As Papua New Guinea’s Treasurer introduces a supplementary budget, Director of the Development Policy Centre, Stephen Howes, analyses the extraordinary growth of PNG’s government salary bill and explains why it’s a concern.
In 2013, PNG’s resource boom ended. Government revenue in 2019 was no greater than it was in 2013, once inflation is taken account of. But, over this same period, the salary bill has grown by 43 per cent, again after inflation.
PNG government salary bill and revenue, 2013 to 2019
Note: Foreign aid is excluded from revenue, as aid can’t usually be used for salaries.
That is a rapid rate of increase in salary payments by any standards (an average of six per cent a year – plus inflation). But what is really striking is that this rapid growth came in a period (from 2013 onwards) where there was no increase in real revenue, and when the country was running record deficits, and running up arrears.
The ratio of salaries to own revenue went up from 31 per cent in 2013 to 45 per cent in 2019.
Nearly all of the salary bill increase came in two years: 2014 and 2018, when the salary bill grew by 26 per cent and 14 per cent respectively (after inflation). As you can see from the graph above, these were also the two good years for revenue. Perhaps this led to a relaxation on hiring controls, and also gave the opportunity to pay arrears, especially towards superannuation.
‘If your revenue is not growing, and you are running up arrears and struggling to borrow, you can’t afford an increase in your salary bill.’
Although the 2014 blowout is bigger, the 2018 one is particularly striking because, at the end of 2017, the government promised the World Bank through its Medium Term Fiscal Strategy (MTFS) that it would not increase the salary bill at all in the next two years. The PNG government knew it was facing fiscal difficulties, and wanted a loan from the World Bank to help finance its deficit. Promising to keep a tight lid on salaries is quite common in such a context. But the government completely blew that promise. As the graph below shows, far from keeping the salary bill flat in nominal terms, the salary bill exceeded its target by more than 25 per cent in both 2018 and 2019.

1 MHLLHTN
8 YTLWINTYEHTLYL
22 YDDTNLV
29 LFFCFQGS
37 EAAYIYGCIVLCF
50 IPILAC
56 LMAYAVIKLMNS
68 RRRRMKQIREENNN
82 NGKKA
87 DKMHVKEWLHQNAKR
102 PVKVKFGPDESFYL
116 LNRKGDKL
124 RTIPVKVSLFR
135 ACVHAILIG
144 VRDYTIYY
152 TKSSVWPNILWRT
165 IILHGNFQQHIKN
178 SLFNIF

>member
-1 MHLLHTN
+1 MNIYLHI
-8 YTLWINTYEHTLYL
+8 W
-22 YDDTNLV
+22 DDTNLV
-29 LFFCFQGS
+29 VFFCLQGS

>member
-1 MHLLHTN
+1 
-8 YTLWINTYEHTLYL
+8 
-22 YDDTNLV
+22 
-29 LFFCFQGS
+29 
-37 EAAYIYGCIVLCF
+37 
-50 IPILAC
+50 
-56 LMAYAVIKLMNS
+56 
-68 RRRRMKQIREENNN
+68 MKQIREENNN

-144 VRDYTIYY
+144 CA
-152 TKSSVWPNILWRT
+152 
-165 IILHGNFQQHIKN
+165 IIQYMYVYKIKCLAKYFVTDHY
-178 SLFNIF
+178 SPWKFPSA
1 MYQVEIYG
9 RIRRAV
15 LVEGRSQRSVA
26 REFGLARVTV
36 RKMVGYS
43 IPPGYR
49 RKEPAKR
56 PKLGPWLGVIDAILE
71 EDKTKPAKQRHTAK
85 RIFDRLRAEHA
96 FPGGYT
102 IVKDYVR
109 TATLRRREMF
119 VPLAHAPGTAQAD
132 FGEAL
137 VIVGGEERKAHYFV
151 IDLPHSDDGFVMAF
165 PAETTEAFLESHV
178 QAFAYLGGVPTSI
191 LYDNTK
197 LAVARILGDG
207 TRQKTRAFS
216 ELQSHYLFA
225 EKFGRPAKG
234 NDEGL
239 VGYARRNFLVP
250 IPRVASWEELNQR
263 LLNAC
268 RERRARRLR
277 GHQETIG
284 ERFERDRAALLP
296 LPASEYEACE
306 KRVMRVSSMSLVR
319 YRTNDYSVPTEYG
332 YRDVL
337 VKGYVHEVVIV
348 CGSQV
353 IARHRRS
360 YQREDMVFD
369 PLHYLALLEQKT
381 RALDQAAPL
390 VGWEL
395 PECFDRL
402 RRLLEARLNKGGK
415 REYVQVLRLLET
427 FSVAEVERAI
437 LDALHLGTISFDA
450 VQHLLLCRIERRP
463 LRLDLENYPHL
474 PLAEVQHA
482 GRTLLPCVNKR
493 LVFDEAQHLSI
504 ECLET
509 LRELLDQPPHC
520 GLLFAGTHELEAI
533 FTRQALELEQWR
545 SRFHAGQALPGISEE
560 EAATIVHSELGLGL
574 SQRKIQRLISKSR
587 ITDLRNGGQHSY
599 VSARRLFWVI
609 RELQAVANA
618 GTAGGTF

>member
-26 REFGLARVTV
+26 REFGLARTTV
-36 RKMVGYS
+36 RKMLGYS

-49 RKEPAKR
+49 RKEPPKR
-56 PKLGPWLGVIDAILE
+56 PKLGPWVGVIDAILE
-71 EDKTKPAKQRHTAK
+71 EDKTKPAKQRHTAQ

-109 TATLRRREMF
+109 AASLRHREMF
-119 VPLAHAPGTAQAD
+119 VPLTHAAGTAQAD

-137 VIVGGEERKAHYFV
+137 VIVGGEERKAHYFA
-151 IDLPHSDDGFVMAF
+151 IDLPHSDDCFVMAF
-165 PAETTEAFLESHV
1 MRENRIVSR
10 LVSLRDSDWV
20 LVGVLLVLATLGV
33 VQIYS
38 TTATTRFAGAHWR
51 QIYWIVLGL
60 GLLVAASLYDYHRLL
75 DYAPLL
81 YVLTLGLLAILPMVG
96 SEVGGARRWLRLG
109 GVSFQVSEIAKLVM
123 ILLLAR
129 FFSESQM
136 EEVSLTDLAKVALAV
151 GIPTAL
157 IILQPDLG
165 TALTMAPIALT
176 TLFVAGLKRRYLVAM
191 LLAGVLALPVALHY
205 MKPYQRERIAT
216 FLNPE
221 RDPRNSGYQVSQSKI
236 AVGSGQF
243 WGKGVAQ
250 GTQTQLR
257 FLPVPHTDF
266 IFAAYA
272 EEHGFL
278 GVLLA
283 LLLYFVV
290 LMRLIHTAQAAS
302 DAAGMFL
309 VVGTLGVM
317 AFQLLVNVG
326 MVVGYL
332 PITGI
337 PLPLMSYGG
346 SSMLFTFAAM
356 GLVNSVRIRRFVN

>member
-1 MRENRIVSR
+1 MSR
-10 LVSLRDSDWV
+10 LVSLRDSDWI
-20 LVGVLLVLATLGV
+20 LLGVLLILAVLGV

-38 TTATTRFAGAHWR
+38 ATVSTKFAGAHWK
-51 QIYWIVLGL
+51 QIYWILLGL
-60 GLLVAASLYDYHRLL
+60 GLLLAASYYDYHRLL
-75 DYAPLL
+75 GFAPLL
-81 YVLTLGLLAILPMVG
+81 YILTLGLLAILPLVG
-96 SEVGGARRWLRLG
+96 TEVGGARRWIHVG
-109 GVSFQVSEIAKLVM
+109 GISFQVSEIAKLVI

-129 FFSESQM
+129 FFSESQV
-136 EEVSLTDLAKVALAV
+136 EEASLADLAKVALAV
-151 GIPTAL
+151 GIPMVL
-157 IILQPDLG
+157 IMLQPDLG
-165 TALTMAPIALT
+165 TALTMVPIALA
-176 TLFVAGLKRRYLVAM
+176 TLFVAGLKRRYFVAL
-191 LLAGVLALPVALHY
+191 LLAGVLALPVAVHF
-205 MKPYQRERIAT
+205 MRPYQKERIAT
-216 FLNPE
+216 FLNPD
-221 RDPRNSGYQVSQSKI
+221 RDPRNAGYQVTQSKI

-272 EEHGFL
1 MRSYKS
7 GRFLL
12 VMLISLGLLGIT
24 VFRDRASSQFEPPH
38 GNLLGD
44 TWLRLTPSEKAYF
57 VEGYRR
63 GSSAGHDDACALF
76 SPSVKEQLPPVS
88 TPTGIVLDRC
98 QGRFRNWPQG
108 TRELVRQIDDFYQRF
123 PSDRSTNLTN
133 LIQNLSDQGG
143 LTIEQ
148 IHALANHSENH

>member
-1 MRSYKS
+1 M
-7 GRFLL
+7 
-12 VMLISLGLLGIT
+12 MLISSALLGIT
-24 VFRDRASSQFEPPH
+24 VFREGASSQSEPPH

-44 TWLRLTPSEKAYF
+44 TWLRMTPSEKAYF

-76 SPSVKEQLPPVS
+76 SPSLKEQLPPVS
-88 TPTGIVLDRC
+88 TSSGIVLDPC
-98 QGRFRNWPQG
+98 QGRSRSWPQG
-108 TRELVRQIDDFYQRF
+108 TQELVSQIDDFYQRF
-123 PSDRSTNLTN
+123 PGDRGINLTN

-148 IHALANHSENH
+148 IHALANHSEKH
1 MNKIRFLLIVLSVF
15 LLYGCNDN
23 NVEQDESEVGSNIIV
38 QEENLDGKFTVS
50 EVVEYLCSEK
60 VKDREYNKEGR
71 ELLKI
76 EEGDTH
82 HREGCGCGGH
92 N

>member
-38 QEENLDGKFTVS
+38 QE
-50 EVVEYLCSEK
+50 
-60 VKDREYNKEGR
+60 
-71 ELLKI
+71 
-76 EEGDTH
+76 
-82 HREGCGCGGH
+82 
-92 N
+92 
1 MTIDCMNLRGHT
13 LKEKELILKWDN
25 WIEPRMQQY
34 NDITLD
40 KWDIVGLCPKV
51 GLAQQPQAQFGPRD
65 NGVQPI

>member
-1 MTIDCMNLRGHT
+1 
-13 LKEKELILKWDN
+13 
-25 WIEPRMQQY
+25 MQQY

Salary bill: commitments and actuals
Why this massive discrepancy? Certainly, the O’Neill government specialised in mixed messaging: on the one hand telling the World Bank and other donors that it was serious about reform, on the other denying in public the very need for reform. But, really, who knows? The two massive salary increases in 2014 and 2019 certainly paint a picture of a salary bill that is out of control, and impossible to predict, let alone contain.
‘Together, PNG’s rising salary and interest bill have reached almost 60 per cent of own revenue, putting the budget under enormous stress.’
PNG needs more teachers and doctors, but who is being hired? The 2019 budget outcomes document provides estimates of the size of the civil service between 2015 and 2019, when the salary bill grew by 11 per cent in real terms. It shows eight per cent growth in total numbers over this period, and seven per cent growth in teachers (who make up 56 per cent of the total public service).
Whether or not the additional hiring has been in priority areas, the harsh reality is that if your revenue is not growing, and you are running up arrears and struggling to borrow, you can’t afford an increase in your salary bill.
Rising salaries are one reason PNG has had to borrow more in recent years. Together, PNG’s rising salary and interest bill have reached almost 60 per cent of own revenue, putting the budget under enormous stress. That is a level last seen in the late 1990s and early 2000s, a period of fiscal crisis. All the additional fiscal space provided by the resource boom of the intervening years is gone.
Salaries and interest as a percentage of own revenue
The rising salary and interest bills are the twin fiscal legacies of the O’Neill government. Undoing the damage to service delivery, and re-establishing PNG’s reputation as a responsible fiscal manager would have been a tall order without a once-in-a-century pandemic. The task is now even more difficult.
Stephen Howes is the Director of the Development Policy Centre and a Professor of Economics at the Crawford School, Australian National University.
All data from the PNG Budget Database. The longer time series in the final graph excludes statutory authority salaries. This article appeared first on Devpolicy Blog (devpolicy.org), from the Development Policy Centre at The Australian National University.
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